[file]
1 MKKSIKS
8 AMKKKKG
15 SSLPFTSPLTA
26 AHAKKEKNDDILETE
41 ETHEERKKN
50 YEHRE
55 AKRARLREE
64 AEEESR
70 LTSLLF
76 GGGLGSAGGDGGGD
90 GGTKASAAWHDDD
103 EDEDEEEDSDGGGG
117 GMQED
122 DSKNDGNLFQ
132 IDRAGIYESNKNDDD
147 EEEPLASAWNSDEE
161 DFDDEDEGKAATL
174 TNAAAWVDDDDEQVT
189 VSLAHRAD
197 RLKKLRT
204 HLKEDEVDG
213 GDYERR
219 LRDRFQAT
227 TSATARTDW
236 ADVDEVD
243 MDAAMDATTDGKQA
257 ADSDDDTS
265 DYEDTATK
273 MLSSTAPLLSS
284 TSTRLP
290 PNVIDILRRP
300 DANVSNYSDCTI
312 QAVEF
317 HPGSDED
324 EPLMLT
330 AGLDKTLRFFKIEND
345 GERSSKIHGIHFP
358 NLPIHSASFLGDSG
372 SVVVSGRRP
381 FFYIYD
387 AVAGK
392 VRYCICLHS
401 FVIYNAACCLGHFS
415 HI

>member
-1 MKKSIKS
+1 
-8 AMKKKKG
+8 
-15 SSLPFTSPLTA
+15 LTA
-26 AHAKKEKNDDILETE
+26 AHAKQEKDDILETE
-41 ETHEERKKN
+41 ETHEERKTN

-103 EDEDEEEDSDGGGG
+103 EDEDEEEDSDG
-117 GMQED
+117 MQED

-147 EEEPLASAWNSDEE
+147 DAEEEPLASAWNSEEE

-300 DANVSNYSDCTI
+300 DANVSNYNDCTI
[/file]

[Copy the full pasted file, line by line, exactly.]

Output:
1 MKKSIKS
8 AMKKKKG
15 SSLPFTSPLTA
26 AHAKKEKNDDILETE
41 ETHEERKKN
50 YEHRE
55 AKRARLREE
64 AEEESR
70 LTSLLF
76 GGGLGSAGGDGGGD
90 GGTKASAAWHDDD
103 EDEDEEEDSDGGGG
117 GMQED
122 DSKNDGNLFQ
132 IDRAGIYESNKNDDD
147 EEEPLASAWNSDEE
161 DFDDEDEGKAATL
174 TNAAAWVDDDDEQVT
189 VSLAHRAD
197 RLKKLRT
204 HLKEDEVDG
213 GDYERR
219 LRDRFQAT
227 TSATARTDW
236 ADVDEVD
243 MDAAMDATTDGKQA
257 ADSDDDTS
265 DYEDTATK
273 MLSSTAPLLSS
284 TSTRLP
290 PNVIDILRRP
300 DANVSNYSDCTI
312 QAVEF
317 HPGSDED
324 EPLMLT
330 AGLDKTLRFFKIEND
345 GERSSKIHGIHFP
358 NLPIHSASFLGDSG
372 SVVVSGRRP
381 FFYIYD
387 AVAGK
392 VRYCICLHS
401 FVIYNAACCLGHFS
415 HI

>member
-1 MKKSIKS
+1 
-8 AMKKKKG
+8 
-15 SSLPFTSPLTA
+15 LTA
-26 AHAKKEKNDDILETE
+26 AHAKQEKDDILETE
-41 ETHEERKKN
+41 ETHEERKTN

-103 EDEDEEEDSDGGGG
+103 EDEDEEEDSDG
-117 GMQED
+117 MQED

-147 EEEPLASAWNSDEE
+147 DAEEEPLASAWNSEEE

-300 DANVSNYSDCTI
+300 DANVSNYNDCTI